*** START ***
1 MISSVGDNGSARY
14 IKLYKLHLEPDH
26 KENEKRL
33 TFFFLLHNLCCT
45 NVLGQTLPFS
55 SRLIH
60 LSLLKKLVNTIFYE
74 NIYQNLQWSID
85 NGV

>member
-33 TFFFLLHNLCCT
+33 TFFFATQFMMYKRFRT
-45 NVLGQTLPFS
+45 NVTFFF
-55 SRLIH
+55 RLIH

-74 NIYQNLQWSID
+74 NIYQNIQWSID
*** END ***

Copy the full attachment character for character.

1 MISSVGDNGSARY
14 IKLYKLHLEPDH
26 KENEKRL
33 TFFFLLHNLCCT
45 NVLGQTLPFS
55 SRLIH
60 LSLLKKLVNTIFYE
74 NIYQNLQWSID
85 NGV

>member
-33 TFFFLLHNLCCT
+33 TFFFATQFMMYKRFRT
-45 NVLGQTLPFS
+45 NVTFFF
-55 SRLIH
+55 RLIH

-74 NIYQNLQWSID
+74 NIYQNIQWSID